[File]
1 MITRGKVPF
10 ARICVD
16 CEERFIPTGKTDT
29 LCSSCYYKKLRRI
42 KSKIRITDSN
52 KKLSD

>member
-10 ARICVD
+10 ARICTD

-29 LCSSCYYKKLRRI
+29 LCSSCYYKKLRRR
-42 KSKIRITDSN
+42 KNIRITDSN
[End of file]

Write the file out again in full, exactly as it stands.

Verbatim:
1 MITRGKVPF
10 ARICVD
16 CEERFIPTGKTDT
29 LCSSCYYKKLRRI
42 KSKIRITDSN
52 KKLSD

>member
-10 ARICVD
+10 ARICTD

-29 LCSSCYYKKLRRI
+29 LCSSCYYKKLRRR
-42 KSKIRITDSN
+42 KNIRITDSN